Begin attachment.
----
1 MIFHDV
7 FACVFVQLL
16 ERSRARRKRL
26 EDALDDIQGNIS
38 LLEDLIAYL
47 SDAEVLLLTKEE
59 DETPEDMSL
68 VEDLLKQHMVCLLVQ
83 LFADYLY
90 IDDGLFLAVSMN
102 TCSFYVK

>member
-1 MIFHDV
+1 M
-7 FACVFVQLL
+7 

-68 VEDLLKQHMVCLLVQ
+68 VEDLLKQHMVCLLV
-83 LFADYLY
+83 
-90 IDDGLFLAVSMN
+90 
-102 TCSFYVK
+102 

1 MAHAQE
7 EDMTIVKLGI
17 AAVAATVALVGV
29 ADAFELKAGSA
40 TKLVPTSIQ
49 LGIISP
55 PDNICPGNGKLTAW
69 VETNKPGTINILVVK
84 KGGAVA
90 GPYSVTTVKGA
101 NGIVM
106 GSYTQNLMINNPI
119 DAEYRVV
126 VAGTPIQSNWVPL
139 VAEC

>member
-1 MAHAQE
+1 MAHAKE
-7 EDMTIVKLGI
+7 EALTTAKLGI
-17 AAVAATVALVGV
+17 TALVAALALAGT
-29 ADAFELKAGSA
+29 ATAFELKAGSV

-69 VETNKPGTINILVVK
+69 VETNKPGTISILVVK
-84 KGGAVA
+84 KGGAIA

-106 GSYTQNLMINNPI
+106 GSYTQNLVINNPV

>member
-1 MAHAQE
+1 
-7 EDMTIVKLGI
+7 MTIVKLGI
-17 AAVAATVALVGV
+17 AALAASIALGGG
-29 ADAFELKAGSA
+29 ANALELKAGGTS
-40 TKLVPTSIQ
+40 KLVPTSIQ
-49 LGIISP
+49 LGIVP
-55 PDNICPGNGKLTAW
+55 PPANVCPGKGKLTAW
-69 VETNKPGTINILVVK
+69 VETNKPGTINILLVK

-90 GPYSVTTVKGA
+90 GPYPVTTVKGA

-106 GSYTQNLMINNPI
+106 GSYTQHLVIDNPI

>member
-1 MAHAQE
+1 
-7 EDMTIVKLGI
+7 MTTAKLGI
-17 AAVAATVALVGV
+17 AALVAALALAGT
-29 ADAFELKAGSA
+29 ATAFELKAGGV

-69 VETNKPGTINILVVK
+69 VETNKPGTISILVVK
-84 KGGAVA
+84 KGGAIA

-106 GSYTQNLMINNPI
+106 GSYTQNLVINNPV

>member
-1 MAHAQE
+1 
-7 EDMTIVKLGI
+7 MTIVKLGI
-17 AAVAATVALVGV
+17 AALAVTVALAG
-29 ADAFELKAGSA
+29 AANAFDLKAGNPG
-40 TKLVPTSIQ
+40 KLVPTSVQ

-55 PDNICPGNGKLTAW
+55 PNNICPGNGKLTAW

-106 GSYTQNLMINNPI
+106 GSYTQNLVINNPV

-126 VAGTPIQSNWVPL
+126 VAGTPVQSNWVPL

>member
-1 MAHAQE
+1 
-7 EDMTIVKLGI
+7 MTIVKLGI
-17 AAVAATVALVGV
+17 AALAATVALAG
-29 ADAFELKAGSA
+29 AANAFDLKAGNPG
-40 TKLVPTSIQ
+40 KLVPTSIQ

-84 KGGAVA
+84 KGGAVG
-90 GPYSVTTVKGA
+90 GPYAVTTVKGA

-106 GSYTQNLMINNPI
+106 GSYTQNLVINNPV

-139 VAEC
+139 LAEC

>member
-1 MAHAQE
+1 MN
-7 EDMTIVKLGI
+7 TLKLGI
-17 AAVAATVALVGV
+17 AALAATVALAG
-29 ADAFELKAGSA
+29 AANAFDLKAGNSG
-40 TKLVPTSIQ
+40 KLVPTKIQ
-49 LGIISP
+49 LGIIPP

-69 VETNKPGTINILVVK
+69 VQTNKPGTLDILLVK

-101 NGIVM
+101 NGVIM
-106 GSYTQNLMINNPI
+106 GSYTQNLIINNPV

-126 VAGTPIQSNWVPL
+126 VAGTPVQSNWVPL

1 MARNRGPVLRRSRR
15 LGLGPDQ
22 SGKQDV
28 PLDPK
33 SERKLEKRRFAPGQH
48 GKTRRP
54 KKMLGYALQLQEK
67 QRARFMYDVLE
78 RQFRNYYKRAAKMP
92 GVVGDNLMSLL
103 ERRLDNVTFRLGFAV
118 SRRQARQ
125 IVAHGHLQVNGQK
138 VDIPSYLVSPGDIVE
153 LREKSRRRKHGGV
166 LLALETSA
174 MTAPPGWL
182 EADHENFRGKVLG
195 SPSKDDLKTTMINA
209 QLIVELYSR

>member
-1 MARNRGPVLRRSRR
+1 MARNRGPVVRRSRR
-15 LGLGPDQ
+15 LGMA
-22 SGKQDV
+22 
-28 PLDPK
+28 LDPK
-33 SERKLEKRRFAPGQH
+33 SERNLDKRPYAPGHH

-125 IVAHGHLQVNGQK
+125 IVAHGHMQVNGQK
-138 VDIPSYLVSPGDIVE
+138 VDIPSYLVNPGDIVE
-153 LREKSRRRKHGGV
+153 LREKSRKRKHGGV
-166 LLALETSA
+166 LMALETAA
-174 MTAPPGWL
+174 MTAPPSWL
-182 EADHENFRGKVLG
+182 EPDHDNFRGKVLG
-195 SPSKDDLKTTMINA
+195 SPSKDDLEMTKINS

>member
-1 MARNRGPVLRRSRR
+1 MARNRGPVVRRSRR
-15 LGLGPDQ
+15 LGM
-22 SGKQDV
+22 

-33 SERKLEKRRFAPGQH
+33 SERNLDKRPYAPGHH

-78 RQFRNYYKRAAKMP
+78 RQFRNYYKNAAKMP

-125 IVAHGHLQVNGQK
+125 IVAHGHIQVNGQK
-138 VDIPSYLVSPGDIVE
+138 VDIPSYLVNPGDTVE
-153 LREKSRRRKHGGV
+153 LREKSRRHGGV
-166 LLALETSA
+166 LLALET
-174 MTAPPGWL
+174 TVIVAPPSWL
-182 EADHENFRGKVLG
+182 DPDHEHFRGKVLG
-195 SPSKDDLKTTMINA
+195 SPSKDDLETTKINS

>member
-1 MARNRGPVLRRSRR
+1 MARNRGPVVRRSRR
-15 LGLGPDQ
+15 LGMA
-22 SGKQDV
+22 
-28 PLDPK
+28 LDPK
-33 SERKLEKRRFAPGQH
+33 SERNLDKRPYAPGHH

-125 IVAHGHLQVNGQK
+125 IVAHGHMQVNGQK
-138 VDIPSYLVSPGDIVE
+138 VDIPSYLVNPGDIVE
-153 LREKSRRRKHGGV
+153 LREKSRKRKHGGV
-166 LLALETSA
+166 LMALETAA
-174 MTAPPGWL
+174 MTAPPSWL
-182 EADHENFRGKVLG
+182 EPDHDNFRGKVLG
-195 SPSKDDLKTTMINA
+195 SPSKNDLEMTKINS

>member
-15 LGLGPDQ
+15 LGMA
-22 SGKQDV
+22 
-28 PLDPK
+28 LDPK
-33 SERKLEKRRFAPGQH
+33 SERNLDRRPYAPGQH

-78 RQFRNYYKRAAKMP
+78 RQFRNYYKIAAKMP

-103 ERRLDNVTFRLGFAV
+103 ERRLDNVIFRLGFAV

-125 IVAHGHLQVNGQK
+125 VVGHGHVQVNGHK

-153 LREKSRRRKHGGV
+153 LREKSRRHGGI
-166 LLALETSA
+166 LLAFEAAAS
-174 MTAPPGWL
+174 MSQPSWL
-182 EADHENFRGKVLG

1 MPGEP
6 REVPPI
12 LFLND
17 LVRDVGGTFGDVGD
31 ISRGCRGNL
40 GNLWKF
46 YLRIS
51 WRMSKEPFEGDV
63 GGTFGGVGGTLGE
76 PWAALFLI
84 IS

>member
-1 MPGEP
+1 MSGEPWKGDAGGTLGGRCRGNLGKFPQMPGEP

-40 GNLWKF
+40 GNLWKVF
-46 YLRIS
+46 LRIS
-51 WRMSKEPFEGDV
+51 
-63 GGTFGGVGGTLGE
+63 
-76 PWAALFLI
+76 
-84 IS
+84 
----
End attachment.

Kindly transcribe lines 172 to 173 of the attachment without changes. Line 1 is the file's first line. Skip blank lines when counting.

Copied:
+15 LGMA
-22 SGKQDV